Blog & Updates
February 24, 2009 - Posted by Maurice Belanger
Action Directives: Earlier this month, DHS Secretary Janet Napolitano issued a series of "Action Directives," where she asked the various offices and agencies to provide a review of existing strategies and programs. The Directives focused on the Department's primary missions. A Directive on Immigration and Border Security focuses on: Criminal and Fugitive Aliens (including a review of the Secure Communities Program, the Institutional Removal Program, Fugitive Operations Teams, the Electronic Travel Document Program and the 287(g) program); Legal Immigration Benefits Backlogs; Southbound Gun Smuggling; National Guard deployment on the Border; Widows and Widowers of U.S. Citizens; Immigration Detention Facilities; and Electronic Employment Verification. Agency staff were to report back to the Secretary on February 20. The reports will be used to determine whether Department resources are being used in the most efficient manner. For more information, read the Secretary's Action Directives on the DHS Web site.
DHS Appointments: On February 23, the Department of Homeland Security issued a Press Release announcing the appointment of John Morton to lead Immigration and Customs Enforcement and Esther Olavarria as Deputy Assistant Secretary for Policy. Esther Olavarria was for nearly 10 years Senator Edward Kennedy's chief counsel on immigration, and as such has been central to efforts to enact comprehensive immigration reform. John Morton has more than a decade of experience on immigration and criminal matters at the Justice department. Both appointees are veterans of the last round of immigration reform negotiations in the Senate and understand the complexities of the issue.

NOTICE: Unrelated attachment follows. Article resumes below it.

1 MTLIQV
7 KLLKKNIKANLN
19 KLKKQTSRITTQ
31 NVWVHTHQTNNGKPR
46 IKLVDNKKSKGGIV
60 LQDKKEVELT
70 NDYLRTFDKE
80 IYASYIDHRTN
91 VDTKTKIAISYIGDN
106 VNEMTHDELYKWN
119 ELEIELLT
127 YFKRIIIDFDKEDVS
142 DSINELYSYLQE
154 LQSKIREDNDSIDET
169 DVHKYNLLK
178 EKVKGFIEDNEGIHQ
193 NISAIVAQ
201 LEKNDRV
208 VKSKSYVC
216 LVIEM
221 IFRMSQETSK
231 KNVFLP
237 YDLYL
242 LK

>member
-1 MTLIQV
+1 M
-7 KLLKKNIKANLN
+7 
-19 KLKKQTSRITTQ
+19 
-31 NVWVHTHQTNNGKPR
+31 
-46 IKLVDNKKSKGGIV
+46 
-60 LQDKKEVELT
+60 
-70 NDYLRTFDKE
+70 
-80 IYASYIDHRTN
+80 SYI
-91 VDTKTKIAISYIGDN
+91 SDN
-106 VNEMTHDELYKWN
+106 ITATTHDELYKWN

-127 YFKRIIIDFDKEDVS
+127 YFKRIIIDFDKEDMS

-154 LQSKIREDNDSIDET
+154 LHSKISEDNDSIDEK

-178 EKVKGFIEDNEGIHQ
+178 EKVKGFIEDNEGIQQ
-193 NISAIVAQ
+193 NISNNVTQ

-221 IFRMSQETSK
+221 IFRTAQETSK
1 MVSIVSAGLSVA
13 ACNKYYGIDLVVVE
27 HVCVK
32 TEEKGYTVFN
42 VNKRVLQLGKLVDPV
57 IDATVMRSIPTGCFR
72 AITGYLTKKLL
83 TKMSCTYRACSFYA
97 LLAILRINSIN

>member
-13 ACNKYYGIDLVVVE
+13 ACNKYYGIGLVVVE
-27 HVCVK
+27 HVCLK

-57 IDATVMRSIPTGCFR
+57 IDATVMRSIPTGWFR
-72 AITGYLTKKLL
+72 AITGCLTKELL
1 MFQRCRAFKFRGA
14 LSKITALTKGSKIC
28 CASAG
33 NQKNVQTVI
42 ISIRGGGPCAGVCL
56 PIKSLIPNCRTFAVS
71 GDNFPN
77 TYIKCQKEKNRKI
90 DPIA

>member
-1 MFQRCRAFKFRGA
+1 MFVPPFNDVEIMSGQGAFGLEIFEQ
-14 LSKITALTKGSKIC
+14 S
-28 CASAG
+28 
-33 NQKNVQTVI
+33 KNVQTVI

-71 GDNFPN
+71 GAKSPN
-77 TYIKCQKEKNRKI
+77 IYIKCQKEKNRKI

MPI Reports: The Migration Policy Institute has been examining the immigration functions in the Department of Homeland Security and issuing reports with recommendations for making some changes. The first report, Collateral Damage: An Examination of ICE's Fugitive Operations Program, notes how the program, established to remove fugitive aliens who pose a threat to the community, has instead focused on removing undocumented immigrants with no criminal record. DHS and Immigration: Taking Stock and Correcting Course, issued on February 11, makes recommendations for the three immigration agencies within DHS, as well as for administrative steps that may be taken without the need for legislation to change the overall direction of immigration policy and coordination.